What the People Want

I’ve mentioned several times in the past that I’m working (part time, now) on a project called The Personal Bee. It’s an attempt to come up with a way of collecting and presenting RSS feeds from news sites and blogs, then giving folks (“beekeepers” — or editors) a way of repackaging the feeds and creating their own news editions (or “Bees”). There’s a lot of other functionality built in that makes the service potentially very cool: a comment feature, a way to email stories to friends, and a tool so that you can write and add your own copy to the edition. At this point, I don’t believe you’ll find anything on The Personal Bee that you can’t find, in some form, someplace else. I think what distinguishes the site/service — beyond the Bee metaphor, upon which I can hold forth at length — is the range of functionality available at one place.

Without getting into the founders’ hopes and dreams about who might use the Bee and what for, I’ll just say it’s got some serious news thinking behind it. Given that highfalutin background, it’s fascinating to see in what the early Bee audience is actually interested. We’ve got more than 130 public editions, everything ranging from venture capital to new media to the Iraq war to baseball and videogames. So which editions are most popular? The top ten include five that sound like they’re good for you — venture capital, Web 2.0, a left-right opinion collection, a tech news roundup, and “headline news” — and five that are pure fluff: YouTube (by far the most visited), reality TV, “Survivor” (the TV show), indie music, and general movie stuff.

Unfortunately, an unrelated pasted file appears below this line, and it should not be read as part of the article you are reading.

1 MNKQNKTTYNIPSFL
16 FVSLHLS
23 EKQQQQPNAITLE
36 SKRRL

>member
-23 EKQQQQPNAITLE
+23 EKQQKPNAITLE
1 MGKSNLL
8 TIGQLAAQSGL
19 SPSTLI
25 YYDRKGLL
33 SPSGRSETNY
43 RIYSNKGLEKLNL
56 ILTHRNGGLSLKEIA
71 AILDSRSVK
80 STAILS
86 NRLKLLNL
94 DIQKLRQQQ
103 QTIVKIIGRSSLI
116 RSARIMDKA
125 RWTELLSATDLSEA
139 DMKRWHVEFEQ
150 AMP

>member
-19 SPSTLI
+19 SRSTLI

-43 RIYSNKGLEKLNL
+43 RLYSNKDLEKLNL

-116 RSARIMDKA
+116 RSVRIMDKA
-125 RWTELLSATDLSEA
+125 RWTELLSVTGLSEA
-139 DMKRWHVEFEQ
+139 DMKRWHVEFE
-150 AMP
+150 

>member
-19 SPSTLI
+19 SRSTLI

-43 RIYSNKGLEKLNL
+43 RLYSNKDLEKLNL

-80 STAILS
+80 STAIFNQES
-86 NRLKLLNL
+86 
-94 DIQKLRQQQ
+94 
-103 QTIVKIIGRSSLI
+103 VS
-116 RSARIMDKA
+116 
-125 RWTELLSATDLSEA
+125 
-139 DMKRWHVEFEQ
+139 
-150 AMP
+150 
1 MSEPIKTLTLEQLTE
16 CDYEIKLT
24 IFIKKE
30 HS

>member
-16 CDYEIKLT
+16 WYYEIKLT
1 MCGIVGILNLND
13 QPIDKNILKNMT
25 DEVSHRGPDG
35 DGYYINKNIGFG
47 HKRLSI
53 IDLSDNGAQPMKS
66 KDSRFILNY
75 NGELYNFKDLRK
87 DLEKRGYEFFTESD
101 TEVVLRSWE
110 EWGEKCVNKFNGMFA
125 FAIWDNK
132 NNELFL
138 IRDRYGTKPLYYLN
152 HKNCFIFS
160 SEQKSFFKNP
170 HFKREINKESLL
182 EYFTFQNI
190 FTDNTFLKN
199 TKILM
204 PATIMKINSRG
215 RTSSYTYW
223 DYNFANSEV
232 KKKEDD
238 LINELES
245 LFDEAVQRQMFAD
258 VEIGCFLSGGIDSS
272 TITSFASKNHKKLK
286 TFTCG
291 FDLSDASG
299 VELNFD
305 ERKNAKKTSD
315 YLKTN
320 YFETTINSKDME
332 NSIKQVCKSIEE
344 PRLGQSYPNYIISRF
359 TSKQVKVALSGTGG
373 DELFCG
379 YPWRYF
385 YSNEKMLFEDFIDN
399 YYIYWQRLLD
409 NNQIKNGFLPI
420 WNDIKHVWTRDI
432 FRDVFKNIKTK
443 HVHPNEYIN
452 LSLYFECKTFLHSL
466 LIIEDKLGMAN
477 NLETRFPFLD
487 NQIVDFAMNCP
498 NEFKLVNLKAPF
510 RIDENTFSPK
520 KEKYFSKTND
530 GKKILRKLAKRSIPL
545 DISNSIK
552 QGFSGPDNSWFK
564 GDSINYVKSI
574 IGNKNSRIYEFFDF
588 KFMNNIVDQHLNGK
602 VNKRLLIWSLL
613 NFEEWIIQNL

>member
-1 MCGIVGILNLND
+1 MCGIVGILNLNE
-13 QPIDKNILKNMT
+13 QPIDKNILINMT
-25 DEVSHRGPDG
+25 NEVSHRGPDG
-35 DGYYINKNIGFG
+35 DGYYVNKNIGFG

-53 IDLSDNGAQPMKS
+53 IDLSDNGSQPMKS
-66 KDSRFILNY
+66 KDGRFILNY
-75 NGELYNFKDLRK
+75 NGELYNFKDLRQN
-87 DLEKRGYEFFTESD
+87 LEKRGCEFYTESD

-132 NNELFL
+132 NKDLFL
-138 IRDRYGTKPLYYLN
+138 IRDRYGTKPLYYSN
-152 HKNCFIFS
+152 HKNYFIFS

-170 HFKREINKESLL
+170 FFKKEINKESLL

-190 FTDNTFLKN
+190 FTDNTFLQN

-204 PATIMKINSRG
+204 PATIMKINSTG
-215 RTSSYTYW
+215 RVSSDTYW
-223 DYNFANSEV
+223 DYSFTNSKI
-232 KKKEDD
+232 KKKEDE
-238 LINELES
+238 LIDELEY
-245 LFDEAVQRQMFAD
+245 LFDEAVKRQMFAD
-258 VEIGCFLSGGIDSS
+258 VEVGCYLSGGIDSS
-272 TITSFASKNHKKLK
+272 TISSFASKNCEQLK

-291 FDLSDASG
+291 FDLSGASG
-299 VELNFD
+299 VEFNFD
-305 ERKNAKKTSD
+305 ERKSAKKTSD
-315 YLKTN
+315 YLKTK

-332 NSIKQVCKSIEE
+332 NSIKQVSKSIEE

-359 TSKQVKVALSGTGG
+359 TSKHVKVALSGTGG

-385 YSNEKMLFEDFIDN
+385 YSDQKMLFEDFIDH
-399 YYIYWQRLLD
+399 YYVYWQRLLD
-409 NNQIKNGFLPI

The edition that focuses on Iraq? It’s about the 100th most popular.

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My Beautiful Blogette

I’d love to be able to say I’m above being self-conscious about this, My Beautiful Blogette (as an aside, try the following as a one-evening Daniel Day-Lewis triple bill: “Last of the Mohicans,” “A Room with a View,” and “My Beautiful Laundrette”).

Alas, I am self-conscious, mostly about the recent attenuation of the previous steady stream of smart, not to say indispensable, Infospigot observations about the world both in and around my navel. I mean to say I haven’t been posting a lot the last few weeks.

The principal reason: I’m spending lots of time working on The Personal Bee, the little Web publishing startup I signed on with in January. We just launched our live test site (beta for those in the software development world), and there’s lots and lots of refinement to do. Nearly all of The Personal Bee work is online, and often the last thing I want to do is sit down in the evening (or early in the morning) and start tapping away at the keyboard some more. So that’s why you’re seeing more pictures and less of the brilliant dissection of reality that has come to typify work associated with this site.

For now, anyway. The Bee is a startup project with startup funding, and it has emerged at a time when everyone and his Uncle Moe has decided that Web news-and-information sites represent a business opportunity. We’ll see (and I’ll write more about the Bee later, too).